Modes of consciousness

Research output: Chapter in Book/Report/Conference proceedingChapter (Book)Researchpeer-review

Abstract

In this chapter, modes of consciousness are distinguished from states of consciousness. A mode of consciousness is a global way of being conscious, such as waking, dreaming, seizures, and the minimally conscious state. States of consciousness are content specific, such as hearing music or feeling pain. Both modes and states of consciousness contrast with “levels of consciousness” in neurology. This original framework helps readers understand how the consciousness after brain damage is similar in some ways and different in other ways from normal consciousness.
Original languageEnglish
Title of host publicationFinding Consciousness
Subtitle of host publicationThe Neuroscience, Ethics, and Law of Severe Brain Damage
EditorsWalter Sinnott-Armstrong
Place of PublicationNew York NY USA
PublisherOxford University Press
Pages57-80
Number of pages23
Edition1
ISBN (Print)9780190280307
DOIs
Publication statusPublished - 2016

Publication series

NameOxford Series in Neuroscience, Law, and Philosophy
PublisherOxford University Press

Keywords

  • consciousness
  • vegetative state
  • minimally conscious state
  • death
  • disability
  • pain
  • brain damage
  • neuroscience
  • fMRI
  • ethics

Cite this

Bayne, T., & Hohwy, J. (2016). Modes of consciousness. In W. Sinnott-Armstrong (Ed.), Finding Consciousness: The Neuroscience, Ethics, and Law of Severe Brain Damage (1 ed., pp. 57-80). (Oxford Series in Neuroscience, Law, and Philosophy). New York NY USA: Oxford University Press. https://doi.org/10.1093/acprof:oso/9780190280307.003.0005
Bayne, Timothy ; Hohwy, Jakob. / Modes of consciousness. Finding Consciousness: The Neuroscience, Ethics, and Law of Severe Brain Damage. editor / Walter Sinnott-Armstrong. 1. ed. New York NY USA : Oxford University Press, 2016. pp. 57-80 (Oxford Series in Neuroscience, Law, and Philosophy).
@inbook{6cb662f178eb4b879a2bd822fffdd980,
title = "Modes of consciousness",
abstract = "In this chapter, modes of consciousness are distinguished from states of consciousness. A mode of consciousness is a global way of being conscious, such as waking, dreaming, seizures, and the minimally conscious state. States of consciousness are content specific, such as hearing music or feeling pain. Both modes and states of consciousness contrast with “levels of consciousness” in neurology. This original framework helps readers understand how the consciousness after brain damage is similar in some ways and different in other ways from normal consciousness.",
keywords = "consciousness, vegetative state, minimally conscious state, death, disability, pain, brain damage, neuroscience, fMRI, ethics",
author = "Timothy Bayne and Jakob Hohwy",
year = "2016",
doi = "10.1093/acprof:oso/9780190280307.003.0005",
language = "English",
isbn = "9780190280307",
series = "Oxford Series in Neuroscience, Law, and Philosophy",
publisher = "Oxford University Press",
pages = "57--80",
editor = "Walter Sinnott-Armstrong",
booktitle = "Finding Consciousness",
address = "United Kingdom",
edition = "1",

}

Bayne, T & Hohwy, J 2016, Modes of consciousness. in W Sinnott-Armstrong (ed.), Finding Consciousness: The Neuroscience, Ethics, and Law of Severe Brain Damage. 1 edn, Oxford Series in Neuroscience, Law, and Philosophy, Oxford University Press, New York NY USA, pp. 57-80. https://doi.org/10.1093/acprof:oso/9780190280307.003.0005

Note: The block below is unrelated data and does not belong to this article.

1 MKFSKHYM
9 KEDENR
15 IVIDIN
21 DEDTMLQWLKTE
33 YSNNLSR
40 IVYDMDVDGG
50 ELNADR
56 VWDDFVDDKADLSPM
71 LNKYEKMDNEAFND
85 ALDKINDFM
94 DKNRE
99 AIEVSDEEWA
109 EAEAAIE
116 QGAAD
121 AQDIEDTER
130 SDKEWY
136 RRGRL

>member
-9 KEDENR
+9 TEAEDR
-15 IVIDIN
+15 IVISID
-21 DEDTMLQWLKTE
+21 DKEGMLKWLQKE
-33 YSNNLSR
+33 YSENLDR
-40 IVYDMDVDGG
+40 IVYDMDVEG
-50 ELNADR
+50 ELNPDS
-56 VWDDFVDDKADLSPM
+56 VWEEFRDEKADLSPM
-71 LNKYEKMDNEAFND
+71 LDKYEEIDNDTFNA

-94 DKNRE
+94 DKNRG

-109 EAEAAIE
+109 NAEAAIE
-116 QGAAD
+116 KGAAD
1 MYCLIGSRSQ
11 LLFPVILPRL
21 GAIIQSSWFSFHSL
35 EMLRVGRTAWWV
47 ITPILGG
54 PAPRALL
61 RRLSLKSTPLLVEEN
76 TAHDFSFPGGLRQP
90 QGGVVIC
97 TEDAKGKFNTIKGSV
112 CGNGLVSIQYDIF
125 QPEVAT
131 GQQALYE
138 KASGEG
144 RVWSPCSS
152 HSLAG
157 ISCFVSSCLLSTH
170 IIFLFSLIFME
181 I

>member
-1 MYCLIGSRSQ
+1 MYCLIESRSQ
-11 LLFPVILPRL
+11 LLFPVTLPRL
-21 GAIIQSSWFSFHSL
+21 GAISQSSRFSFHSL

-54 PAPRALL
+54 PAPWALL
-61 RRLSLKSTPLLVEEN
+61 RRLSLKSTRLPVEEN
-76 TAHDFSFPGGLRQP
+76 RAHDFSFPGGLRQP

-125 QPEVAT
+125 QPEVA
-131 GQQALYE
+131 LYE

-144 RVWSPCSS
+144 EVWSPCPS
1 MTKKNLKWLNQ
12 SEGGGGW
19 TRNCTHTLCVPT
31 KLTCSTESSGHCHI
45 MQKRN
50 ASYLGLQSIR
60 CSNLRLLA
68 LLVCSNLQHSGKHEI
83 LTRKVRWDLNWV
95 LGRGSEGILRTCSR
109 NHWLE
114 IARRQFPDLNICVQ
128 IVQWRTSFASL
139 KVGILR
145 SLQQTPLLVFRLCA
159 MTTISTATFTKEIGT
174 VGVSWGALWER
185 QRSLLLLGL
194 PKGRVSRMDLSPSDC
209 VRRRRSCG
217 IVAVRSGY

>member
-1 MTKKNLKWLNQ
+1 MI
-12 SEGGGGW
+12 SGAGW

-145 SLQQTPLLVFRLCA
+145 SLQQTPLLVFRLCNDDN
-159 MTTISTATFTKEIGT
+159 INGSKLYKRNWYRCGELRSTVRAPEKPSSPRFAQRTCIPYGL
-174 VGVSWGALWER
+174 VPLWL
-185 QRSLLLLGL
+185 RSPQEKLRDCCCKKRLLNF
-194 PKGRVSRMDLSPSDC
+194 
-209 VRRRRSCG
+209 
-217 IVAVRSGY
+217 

Modes of consciousness. / Bayne, Timothy; Hohwy, Jakob.

Finding Consciousness: The Neuroscience, Ethics, and Law of Severe Brain Damage. ed. / Walter Sinnott-Armstrong. 1. ed. New York NY USA : Oxford University Press, 2016. p. 57-80 (Oxford Series in Neuroscience, Law, and Philosophy).

Research output: Chapter in Book/Report/Conference proceedingChapter (Book)Researchpeer-review

TY - CHAP

T1 - Modes of consciousness

AU - Bayne, Timothy

AU - Hohwy, Jakob

PY - 2016

Y1 - 2016

N2 - In this chapter, modes of consciousness are distinguished from states of consciousness. A mode of consciousness is a global way of being conscious, such as waking, dreaming, seizures, and the minimally conscious state. States of consciousness are content specific, such as hearing music or feeling pain. Both modes and states of consciousness contrast with “levels of consciousness” in neurology. This original framework helps readers understand how the consciousness after brain damage is similar in some ways and different in other ways from normal consciousness.

AB - In this chapter, modes of consciousness are distinguished from states of consciousness. A mode of consciousness is a global way of being conscious, such as waking, dreaming, seizures, and the minimally conscious state. States of consciousness are content specific, such as hearing music or feeling pain. Both modes and states of consciousness contrast with “levels of consciousness” in neurology. This original framework helps readers understand how the consciousness after brain damage is similar in some ways and different in other ways from normal consciousness.

KW - consciousness

KW - vegetative state

KW - minimally conscious state

KW - death

KW - disability

KW - pain

KW - brain damage

KW - neuroscience

KW - fMRI

KW - ethics

U2 - 10.1093/acprof:oso/9780190280307.003.0005

DO - 10.1093/acprof:oso/9780190280307.003.0005

M3 - Chapter (Book)

SN - 9780190280307

T3 - Oxford Series in Neuroscience, Law, and Philosophy

SP - 57

EP - 80

BT - Finding Consciousness

A2 - Sinnott-Armstrong, Walter

PB - Oxford University Press

CY - New York NY USA

ER -

Bayne T, Hohwy J. Modes of consciousness. In Sinnott-Armstrong W, editor, Finding Consciousness: The Neuroscience, Ethics, and Law of Severe Brain Damage. 1 ed. New York NY USA: Oxford University Press. 2016. p. 57-80. (Oxford Series in Neuroscience, Law, and Philosophy). https://doi.org/10.1093/acprof:oso/9780190280307.003.0005